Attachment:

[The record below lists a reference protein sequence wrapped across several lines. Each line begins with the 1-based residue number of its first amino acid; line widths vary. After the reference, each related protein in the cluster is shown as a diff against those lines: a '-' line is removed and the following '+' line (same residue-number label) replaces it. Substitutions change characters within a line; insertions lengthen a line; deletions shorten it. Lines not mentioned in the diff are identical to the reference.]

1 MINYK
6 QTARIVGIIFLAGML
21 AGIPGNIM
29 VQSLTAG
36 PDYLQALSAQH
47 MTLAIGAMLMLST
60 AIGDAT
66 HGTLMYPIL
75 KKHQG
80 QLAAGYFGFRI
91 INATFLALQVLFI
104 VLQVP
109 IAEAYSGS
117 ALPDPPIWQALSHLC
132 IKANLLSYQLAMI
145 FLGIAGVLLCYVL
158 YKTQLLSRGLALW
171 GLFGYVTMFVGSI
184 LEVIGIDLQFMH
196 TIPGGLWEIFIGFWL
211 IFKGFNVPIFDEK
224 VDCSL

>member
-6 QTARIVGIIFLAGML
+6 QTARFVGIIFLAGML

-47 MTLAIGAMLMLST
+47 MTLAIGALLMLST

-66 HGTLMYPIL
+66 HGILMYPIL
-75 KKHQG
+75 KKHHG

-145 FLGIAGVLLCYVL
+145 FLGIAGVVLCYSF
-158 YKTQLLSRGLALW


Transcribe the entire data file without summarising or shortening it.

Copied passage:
[The record below lists a reference protein sequence wrapped across several lines. Each line begins with the 1-based residue number of its first amino acid; line widths vary. After the reference, each related protein in the cluster is shown as a diff against those lines: a '-' line is removed and the following '+' line (same residue-number label) replaces it. Substitutions change characters within a line; insertions lengthen a line; deletions shorten it. Lines not mentioned in the diff are identical to the reference.]

1 MINYK
6 QTARIVGIIFLAGML
21 AGIPGNIM
29 VQSLTAG
36 PDYLQALSAQH
47 MTLAIGAMLMLST
60 AIGDAT
66 HGTLMYPIL
75 KKHQG
80 QLAAGYFGFRI
91 INATFLALQVLFI
104 VLQVP
109 IAEAYSGS
117 ALPDPPIWQALSHLC
132 IKANLLSYQLAMI
145 FLGIAGVLLCYVL
158 YKTQLLSRGLALW
171 GLFGYVTMFVGSI
184 LEVIGIDLQFMH
196 TIPGGLWEIFIGFWL
211 IFKGFNVPIFDEK
224 VDCSL

>member
-6 QTARIVGIIFLAGML
+6 QTARFVGIIFLAGML

-47 MTLAIGAMLMLST
+47 MTLAIGALLMLST

-66 HGTLMYPIL
+66 HGILMYPIL
-75 KKHQG
+75 KKHHG

-145 FLGIAGVLLCYVL
+145 FLGIAGVVLCYSF
-158 YKTQLLSRGLALW